Supreme Court appoints senior advocate Maninder Singh as amicus in BCCI matter

The proposed amendment seeks to allow BCCI office-bearers to hold posts in the state associations, besides completely removing the six-year tenure rule for the president and secretary of the state associations. The mandatory ‘cooling-off period’ was a major recommendation made by the Lodha Committee to reform cricket administration in the country.

Supreme Court appoints senior advocate Maninder Singh as amicus in BCCI matter
While hearing a plea by the BCCI seeking approval to amend the rules of the board’s constitution, a bench led by Chief Justice N V Ramana said that since earlier amicus curiae P S Narasimha has been elevated as the SC judge, a new amicus will have to be heard on the issue. It also posted the matter for hearing on July 28.

The Supreme Court on Thursday appointed senior advocate and former additional solicitor general Maninder Singh as amicus curiae in order to assist in a case relating to the amendment to the Board of Control for Cricket in India’s (BCCI) Constitution.

While hearing a plea by the BCCI seeking approval to amend the rules of the board’s constitution, a bench led by Chief Justice N V Ramana said that since earlier amicus curiae P S Narasimha has been elevated as the SC judge, a new amicus will have to be heard on the issue. It also posted the matter for hearing on July 28.

The BCCI has sought several amendments to its constitution, which could roll back some of the most significant reforms for the office bearers that were recommended by the RM Lodha Committee and approved by the top court in 2018.

The proposed amendment seeks to allow BCCI office-bearers to hold posts in the state associations, besides completely removing the six-year tenure rule for the president and secretary of the state associations. The mandatory ‘cooling-off period’ was a major recommendation made by the Lodha Committee to reform cricket administration in the country.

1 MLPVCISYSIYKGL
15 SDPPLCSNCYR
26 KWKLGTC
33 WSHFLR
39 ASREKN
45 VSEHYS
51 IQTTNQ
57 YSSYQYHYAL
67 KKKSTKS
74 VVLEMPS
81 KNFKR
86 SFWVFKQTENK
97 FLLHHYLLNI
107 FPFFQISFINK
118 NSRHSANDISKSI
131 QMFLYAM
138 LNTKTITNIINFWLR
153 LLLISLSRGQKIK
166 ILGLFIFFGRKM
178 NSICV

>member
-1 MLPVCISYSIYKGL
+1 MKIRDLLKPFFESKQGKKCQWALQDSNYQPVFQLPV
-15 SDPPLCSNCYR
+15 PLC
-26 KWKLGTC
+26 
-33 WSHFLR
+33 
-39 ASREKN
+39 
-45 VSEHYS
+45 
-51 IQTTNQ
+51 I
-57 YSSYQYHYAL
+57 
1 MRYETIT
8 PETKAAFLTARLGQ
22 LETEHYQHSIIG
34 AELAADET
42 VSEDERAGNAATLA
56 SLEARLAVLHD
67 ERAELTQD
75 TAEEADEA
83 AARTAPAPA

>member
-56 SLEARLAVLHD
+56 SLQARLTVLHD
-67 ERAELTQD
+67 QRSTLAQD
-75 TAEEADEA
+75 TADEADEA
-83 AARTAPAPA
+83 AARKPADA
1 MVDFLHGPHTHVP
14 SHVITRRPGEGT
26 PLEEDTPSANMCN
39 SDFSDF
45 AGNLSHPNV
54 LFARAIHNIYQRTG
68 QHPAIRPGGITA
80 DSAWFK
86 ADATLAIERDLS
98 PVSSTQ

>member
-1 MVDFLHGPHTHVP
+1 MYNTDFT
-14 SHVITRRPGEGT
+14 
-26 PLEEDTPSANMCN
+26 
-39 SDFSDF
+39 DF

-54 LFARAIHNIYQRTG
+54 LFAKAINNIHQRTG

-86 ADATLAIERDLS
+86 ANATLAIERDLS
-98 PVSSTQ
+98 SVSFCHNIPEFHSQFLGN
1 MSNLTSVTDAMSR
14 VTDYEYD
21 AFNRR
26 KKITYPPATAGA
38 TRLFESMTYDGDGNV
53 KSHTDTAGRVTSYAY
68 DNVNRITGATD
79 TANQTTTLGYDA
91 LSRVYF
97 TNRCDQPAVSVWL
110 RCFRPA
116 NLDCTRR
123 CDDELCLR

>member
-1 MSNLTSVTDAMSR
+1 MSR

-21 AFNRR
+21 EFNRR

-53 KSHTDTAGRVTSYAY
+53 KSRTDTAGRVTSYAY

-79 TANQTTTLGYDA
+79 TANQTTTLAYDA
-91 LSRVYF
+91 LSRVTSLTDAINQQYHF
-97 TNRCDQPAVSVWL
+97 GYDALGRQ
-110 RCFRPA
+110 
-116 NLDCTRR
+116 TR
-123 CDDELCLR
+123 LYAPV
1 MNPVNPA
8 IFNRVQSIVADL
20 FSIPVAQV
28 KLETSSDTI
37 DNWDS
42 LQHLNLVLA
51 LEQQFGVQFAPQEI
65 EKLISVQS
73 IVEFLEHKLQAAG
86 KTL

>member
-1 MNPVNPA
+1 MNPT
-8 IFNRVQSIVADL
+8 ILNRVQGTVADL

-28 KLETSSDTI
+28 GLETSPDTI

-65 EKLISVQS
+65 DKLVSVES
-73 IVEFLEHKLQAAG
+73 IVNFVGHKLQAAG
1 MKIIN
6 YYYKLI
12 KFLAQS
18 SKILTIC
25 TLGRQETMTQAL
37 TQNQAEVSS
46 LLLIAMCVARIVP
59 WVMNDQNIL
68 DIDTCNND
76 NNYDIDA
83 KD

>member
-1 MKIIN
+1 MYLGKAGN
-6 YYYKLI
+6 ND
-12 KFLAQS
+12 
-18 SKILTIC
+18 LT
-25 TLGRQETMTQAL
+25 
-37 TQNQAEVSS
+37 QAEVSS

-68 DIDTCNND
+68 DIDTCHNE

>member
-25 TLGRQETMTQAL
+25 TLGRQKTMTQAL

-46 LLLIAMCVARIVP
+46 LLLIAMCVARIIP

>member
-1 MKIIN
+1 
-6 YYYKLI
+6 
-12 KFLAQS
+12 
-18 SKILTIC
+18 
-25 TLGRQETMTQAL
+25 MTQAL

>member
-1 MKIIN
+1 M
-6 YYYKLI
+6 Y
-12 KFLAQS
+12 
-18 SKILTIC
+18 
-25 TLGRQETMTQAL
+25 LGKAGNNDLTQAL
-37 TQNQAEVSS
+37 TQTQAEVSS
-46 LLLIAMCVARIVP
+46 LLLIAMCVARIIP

Among the other key reforms that the BCCI has asked the SC to review are modifying the disqualification criteria for holding office, giving unprecedented powers to the board secretary, and preventing the court from having a say if the BCCI wants to alter its constitution in the future.

At present, all five BCCI office-bearers including vice-president Rajiv Shukla have finished six consecutive years in some office, having earlier served at their respective state associations before becoming BCCI office bearers. The tenure of Sourav Ganguly as BCCI president and Jay Shah, as secretary are technically under extension and will end in September.

According to the current rules, any person who has been an office bearer in the BCCI or state cricket body, or any combination, has to undergo a mandatory three year ‘cooling off period’ following a maximum six-year term in office. During this period, they cannot hold office in either a state body or in the BCCI. This would effectively bar the current office bearers of the BCCI from holding any posts either in the BCCI or any state board, for the next three years.

Ganguly was to start his cooling-off period after July 2020, having started as secretary at the Cricket Association of Bengal in 2014, following which he became the association’s president in 2015, and was re-elected in September 2019 before moving to the BCCI. As for Shah, he was elected joint secretary of the Gujarat Cricket Association in 2014.

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